EDITORS-IN-CHIEFChloe Frechette – Prior to joining the V&A/RCA History of Design programme, Chloe received her MA (Hons) Art History degree from the University of St Andrews. She is currently researching cocktail shakers and the material culture of drinking in prohibition-era New York, considering how the design of drinking accessories changed, developed, or differed as the emerging phenomenon of cocktail hour became popularized in London in the interwar period. Annabel Sheen – Annabel is a second year Renaissance/Early Modern student on the V&A/RCA History of Design course. Her background is in Art History and English. Previously, she has written about the architectural development of public art display, and seventeenth century campaign furniture. This year her dissertation looks at the civic architecture of provincial towns in the late Stuart period.
OVERLOOKERS: THE DESIGN OF THE EVERYDAYRosannagh Maddock – Rosannagh came to Design History after studying Fashion Design at UCA Epsom. As a graduate, she became increasingly interested in the space between verbal and visual expression, which led her to studying History of Design at the V&A/RCA. Her research interests lie in ‘Design Media’, and the forms of expression and mediation that surround Design. Her current research is on the theory of Crime Prevention Through Environmental Design (CPTED), with a particular focus on target hardening, especially vandal-proof bench design. Georgia Newmarch – Prior to joining the V&A/RCA History of Design course, Georgia obtained a History BA from Royal Holloway University of London. Interested in the interaction between material culture and society, her previous work on the course has included looking at the decimalisation of British Currency. For her dissertation she is focusing on the disruption of infrastructure in 1970s Britain.
DESIGN AND CONFLICTMiriam Phelan – Miriam completed her Fashion Design BA at the National College of Art and Design in Dublin and is now in her second year of the V&A/RCA History of Design MA course. Her main research interests are the design of civilian menswear in the twentieth century, military uniforms and masculinity. Annabel Sheen – Annabel is a second year Renaissance/Early Modern student on the V&A/RCA History of Design course. Her background is in Art History and English. Previously, she has written about the architectural development of public art display, and seventeenth century campaign furniture. This year her dissertation looks at the civic architecture of provincial towns in the late Stuart period.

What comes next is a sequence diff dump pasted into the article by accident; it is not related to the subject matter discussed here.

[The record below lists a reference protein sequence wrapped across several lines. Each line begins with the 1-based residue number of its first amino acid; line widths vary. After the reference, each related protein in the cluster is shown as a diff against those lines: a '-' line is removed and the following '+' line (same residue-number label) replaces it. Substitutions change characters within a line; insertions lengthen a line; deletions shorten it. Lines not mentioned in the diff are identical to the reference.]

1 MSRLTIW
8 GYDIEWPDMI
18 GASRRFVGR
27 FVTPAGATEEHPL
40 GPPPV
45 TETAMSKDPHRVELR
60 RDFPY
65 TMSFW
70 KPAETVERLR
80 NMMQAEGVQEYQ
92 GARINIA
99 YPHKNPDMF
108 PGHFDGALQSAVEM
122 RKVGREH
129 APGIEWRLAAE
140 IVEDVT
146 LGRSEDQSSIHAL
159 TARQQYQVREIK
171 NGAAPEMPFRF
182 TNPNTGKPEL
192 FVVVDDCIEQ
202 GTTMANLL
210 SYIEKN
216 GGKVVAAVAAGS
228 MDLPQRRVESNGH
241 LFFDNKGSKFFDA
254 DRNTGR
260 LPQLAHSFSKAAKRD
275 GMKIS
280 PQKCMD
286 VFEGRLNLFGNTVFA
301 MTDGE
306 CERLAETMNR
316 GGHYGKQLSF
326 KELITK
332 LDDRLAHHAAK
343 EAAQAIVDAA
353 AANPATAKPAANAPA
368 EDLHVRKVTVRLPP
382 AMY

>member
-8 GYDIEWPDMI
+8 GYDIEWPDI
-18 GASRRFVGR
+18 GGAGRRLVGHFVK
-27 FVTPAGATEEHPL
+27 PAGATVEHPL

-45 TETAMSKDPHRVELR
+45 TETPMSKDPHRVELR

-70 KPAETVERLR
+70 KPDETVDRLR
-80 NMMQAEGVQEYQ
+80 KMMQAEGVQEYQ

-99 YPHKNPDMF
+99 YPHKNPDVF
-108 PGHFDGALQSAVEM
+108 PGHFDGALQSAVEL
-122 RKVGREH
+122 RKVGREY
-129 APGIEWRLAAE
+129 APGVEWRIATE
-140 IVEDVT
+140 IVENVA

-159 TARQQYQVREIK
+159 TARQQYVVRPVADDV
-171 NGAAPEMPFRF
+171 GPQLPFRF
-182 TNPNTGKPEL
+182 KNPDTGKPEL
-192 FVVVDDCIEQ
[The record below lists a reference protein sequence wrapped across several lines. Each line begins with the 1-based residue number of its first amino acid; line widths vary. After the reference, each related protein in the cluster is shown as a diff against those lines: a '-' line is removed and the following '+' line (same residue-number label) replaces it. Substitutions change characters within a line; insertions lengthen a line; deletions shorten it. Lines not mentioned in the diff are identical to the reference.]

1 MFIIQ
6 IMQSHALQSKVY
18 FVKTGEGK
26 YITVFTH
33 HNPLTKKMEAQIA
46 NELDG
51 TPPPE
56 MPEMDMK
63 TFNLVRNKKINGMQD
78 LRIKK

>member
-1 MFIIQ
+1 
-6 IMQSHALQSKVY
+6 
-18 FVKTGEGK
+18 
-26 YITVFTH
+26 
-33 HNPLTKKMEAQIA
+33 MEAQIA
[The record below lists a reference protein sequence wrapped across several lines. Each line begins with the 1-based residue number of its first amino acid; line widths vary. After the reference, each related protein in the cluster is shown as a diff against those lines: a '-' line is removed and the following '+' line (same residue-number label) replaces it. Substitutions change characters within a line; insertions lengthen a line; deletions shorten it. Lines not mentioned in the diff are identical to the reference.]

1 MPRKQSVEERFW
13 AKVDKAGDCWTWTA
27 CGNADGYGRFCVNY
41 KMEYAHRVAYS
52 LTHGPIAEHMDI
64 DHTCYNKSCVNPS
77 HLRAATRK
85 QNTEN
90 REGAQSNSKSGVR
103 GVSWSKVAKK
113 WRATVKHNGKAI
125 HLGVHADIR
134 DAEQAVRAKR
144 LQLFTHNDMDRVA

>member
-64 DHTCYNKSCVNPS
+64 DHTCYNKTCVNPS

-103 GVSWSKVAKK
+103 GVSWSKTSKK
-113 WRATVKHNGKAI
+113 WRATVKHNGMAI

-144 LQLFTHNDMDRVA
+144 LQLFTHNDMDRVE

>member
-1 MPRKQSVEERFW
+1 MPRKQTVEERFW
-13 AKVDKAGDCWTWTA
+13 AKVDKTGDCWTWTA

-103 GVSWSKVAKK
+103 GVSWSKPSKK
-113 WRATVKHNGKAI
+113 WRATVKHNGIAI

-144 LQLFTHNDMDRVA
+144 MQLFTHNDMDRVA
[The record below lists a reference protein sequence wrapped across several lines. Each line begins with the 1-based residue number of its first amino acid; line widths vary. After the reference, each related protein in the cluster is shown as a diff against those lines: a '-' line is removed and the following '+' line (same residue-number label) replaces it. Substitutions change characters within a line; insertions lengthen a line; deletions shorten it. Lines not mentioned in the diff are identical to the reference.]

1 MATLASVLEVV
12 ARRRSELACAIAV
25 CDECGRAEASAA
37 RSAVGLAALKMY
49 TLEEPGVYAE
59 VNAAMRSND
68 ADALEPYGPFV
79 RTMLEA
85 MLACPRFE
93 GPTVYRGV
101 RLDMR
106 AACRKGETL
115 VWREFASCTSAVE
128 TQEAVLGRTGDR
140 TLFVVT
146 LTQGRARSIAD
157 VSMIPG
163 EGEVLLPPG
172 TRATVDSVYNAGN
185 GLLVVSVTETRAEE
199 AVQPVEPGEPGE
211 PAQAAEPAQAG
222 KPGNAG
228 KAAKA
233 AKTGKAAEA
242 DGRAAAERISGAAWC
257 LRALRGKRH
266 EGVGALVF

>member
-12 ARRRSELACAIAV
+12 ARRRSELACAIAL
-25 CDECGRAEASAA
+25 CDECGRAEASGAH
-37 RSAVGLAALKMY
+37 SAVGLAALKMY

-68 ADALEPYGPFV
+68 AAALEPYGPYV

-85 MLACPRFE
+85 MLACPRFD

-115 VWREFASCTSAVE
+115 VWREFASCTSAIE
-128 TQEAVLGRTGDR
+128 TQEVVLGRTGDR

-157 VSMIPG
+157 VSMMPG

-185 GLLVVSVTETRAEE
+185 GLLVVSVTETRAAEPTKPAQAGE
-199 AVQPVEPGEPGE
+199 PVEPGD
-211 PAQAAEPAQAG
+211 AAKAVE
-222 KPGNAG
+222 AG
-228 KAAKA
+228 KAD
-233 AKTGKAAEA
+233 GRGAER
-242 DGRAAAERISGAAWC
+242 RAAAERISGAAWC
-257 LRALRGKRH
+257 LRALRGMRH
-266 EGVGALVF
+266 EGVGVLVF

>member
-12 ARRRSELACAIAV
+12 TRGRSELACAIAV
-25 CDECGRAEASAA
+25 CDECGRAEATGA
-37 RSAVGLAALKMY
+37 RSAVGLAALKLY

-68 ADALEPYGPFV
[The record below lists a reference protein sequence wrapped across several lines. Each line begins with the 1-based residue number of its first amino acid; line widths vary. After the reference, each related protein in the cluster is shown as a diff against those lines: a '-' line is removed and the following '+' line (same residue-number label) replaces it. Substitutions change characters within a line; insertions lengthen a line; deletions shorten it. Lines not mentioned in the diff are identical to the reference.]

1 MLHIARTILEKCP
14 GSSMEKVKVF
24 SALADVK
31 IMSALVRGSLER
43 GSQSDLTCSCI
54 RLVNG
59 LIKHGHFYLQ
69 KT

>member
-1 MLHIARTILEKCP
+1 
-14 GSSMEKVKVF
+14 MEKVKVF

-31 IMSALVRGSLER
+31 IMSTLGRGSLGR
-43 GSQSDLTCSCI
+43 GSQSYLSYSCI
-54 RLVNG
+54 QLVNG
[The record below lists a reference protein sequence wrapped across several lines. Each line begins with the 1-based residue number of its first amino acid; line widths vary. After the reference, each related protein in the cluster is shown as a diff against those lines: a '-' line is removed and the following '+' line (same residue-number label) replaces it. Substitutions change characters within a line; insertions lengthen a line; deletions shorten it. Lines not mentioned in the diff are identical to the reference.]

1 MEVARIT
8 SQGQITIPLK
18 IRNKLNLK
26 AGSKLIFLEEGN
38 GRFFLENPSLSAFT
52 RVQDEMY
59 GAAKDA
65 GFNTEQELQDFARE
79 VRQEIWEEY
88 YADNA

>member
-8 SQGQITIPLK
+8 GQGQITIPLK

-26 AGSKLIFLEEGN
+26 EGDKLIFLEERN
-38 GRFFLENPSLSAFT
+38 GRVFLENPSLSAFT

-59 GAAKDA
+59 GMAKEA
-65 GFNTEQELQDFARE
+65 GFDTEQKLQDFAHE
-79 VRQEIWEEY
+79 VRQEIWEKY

UGLY THINGSEmily Foxen – Emily is a second year MA student in the History of Design programme at the V&A/RCA. With a background in art history and history, as well as a passion for museums, Emily enjoyed exploring the variety of topics available to first year students, choosing to do essays on seventeenth century armour and twentieth century railway maps. Her current research is focused on grade listed private homes and the challenges of modernization, conservation, taste and authenticity. Joanne Pilcher – Joanne graduated with a BA INT in Fine Art from University of Leeds in 2013, which included a year studying Visual Arts at Hong Kong Baptist University. She is in her second year of the V&A/RCA History of Design MA. Joanne became intrigued with ugly objects when she greatly enjoyed finding the most grotesque objects possible in her artistic practice and daily life. In line with this fascination for the ugly, as a History of Design student her most recent research has been From Sheep Shearers to Miss Universe: A Study of The Ugg Boot’s Changing Uses and Connotations, 1960-2010. Her current research, culminating in a dissertation, is on how Dutch/African wax-textiles purchased in Brixton market (which are not at all ugly!) are consumed in contemporary society.